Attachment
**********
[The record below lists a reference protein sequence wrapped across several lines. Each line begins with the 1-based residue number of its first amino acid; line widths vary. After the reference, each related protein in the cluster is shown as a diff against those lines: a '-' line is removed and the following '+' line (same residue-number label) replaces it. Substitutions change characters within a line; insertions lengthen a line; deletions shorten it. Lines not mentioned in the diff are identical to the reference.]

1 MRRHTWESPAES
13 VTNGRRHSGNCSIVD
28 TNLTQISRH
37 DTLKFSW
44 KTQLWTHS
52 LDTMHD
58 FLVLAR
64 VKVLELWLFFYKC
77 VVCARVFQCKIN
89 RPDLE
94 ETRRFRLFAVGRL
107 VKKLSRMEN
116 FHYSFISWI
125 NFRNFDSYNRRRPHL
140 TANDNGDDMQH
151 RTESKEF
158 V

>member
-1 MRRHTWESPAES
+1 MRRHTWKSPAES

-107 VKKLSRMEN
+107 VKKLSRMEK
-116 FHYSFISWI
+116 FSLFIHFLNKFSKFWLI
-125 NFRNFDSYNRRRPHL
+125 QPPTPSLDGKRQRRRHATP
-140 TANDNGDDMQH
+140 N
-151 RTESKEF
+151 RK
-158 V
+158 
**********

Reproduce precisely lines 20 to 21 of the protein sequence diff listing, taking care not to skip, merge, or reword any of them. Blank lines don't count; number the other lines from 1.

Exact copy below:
-1 MRRHTWESPAES
+1 MRRHTWKSPAES